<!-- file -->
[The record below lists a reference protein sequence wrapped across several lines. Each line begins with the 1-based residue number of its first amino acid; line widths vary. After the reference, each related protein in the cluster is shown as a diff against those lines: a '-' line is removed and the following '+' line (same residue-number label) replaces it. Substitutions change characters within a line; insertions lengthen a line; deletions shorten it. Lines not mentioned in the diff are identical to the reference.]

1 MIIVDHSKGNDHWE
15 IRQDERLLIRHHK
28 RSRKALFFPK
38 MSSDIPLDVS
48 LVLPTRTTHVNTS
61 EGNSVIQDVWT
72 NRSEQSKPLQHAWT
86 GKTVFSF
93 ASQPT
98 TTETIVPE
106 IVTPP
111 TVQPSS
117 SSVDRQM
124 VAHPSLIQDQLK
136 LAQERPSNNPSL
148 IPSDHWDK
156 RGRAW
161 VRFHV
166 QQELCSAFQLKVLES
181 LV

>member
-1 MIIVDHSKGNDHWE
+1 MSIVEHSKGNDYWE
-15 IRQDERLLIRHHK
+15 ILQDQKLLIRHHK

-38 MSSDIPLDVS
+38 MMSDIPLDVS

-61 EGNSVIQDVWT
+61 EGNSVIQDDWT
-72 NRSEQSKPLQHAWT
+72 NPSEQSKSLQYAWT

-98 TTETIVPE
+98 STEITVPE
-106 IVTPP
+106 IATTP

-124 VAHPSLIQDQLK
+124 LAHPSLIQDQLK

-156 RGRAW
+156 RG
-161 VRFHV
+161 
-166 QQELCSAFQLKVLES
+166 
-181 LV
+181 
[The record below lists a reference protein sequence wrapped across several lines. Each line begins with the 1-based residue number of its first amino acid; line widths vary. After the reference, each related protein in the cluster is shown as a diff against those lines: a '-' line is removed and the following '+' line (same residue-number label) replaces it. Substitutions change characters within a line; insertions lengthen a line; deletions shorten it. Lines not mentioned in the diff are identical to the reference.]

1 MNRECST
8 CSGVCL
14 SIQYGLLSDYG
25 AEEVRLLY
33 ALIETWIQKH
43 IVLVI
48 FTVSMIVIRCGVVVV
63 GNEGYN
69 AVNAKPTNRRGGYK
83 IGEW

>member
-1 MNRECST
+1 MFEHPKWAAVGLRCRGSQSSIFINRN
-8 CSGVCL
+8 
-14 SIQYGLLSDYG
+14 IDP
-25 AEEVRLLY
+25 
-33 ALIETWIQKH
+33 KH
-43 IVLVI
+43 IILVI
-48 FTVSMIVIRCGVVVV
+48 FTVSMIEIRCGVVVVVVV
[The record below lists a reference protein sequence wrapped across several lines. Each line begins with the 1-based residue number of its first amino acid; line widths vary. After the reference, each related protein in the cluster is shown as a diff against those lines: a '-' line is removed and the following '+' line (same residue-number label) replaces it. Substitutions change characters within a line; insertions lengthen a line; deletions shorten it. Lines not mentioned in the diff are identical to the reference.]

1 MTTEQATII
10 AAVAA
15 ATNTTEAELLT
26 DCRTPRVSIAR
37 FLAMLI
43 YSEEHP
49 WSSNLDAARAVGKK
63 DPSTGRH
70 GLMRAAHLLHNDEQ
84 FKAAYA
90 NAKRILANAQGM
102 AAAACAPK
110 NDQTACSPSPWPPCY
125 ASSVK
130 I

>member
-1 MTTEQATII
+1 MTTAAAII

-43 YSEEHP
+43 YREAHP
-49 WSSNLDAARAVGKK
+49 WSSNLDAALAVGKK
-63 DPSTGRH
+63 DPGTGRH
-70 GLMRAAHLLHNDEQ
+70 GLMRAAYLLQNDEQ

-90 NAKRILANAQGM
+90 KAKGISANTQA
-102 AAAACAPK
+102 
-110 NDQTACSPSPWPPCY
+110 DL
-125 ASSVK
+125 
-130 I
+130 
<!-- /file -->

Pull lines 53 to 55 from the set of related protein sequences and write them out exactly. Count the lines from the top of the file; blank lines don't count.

43 IVLVI
48 FTVSMIVIRCGVVVV
63 GNEGYN